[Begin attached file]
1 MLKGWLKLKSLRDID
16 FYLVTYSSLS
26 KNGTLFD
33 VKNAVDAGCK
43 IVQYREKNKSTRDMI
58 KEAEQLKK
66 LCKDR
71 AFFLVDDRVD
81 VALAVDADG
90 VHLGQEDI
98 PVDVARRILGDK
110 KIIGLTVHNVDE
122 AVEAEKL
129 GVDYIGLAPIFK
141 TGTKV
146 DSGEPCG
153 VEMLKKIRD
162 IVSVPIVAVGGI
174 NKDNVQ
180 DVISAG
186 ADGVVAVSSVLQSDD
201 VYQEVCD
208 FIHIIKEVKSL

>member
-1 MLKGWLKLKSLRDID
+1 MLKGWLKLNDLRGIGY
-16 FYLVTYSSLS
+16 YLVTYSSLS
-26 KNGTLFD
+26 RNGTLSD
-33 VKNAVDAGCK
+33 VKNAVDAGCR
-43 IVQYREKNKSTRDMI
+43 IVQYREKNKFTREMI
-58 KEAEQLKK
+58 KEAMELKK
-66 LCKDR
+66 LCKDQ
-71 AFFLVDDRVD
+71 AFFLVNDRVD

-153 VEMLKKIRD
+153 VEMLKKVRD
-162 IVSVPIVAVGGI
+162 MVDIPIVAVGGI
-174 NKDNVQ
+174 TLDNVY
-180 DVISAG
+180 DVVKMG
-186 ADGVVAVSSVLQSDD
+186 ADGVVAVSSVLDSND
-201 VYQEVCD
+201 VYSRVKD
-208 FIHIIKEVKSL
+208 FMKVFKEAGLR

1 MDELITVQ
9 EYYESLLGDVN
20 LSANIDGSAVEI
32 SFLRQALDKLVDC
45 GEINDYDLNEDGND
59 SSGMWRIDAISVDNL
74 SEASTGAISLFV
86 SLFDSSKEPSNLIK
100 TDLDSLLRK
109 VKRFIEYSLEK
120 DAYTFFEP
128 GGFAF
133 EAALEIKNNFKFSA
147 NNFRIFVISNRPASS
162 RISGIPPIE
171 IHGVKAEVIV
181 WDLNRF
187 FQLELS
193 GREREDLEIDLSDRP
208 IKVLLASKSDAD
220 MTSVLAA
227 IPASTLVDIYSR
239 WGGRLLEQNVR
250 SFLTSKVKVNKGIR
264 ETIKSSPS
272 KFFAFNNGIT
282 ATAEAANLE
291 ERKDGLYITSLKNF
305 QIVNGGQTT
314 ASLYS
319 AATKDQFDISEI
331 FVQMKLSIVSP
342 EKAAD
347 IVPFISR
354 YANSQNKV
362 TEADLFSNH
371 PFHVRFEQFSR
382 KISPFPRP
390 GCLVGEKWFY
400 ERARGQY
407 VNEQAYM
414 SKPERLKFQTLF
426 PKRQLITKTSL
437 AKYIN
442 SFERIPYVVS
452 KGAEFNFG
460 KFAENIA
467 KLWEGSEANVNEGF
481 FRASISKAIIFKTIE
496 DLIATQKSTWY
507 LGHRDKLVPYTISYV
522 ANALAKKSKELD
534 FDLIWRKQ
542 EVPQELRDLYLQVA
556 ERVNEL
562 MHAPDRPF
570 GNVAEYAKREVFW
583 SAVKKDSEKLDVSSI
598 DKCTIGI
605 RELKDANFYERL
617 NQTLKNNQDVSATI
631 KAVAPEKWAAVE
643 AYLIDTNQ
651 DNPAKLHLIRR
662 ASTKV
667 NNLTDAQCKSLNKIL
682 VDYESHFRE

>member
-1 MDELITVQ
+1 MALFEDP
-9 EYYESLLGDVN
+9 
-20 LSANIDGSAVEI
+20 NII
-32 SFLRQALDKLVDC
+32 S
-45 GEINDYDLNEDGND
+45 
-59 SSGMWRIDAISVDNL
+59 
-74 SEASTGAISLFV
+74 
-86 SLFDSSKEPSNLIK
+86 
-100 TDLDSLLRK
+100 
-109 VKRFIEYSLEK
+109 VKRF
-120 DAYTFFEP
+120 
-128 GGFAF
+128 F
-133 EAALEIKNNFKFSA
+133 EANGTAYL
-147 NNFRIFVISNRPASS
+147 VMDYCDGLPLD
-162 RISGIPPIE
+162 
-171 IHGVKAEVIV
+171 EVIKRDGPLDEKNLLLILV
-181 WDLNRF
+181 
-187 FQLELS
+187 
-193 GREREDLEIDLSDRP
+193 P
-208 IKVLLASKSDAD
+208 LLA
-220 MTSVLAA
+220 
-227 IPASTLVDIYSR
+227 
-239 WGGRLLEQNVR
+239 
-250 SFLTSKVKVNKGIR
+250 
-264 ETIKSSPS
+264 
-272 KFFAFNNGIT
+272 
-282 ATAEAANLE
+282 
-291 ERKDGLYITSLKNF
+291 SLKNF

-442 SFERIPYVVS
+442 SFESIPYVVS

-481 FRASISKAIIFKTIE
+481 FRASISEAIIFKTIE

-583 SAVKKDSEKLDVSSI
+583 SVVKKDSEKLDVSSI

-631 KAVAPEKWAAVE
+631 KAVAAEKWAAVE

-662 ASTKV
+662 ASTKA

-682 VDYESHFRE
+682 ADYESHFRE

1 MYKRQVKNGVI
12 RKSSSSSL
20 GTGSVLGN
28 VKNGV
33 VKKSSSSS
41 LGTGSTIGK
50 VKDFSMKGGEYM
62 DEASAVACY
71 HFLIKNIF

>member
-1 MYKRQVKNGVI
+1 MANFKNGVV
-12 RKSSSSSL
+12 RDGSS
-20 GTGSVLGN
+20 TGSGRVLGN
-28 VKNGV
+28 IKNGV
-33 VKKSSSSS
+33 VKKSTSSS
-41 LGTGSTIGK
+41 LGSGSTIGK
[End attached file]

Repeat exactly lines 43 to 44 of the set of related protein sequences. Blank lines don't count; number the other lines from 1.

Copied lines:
-162 IVSVPIVAVGGI
+162 MVDIPIVAVGGI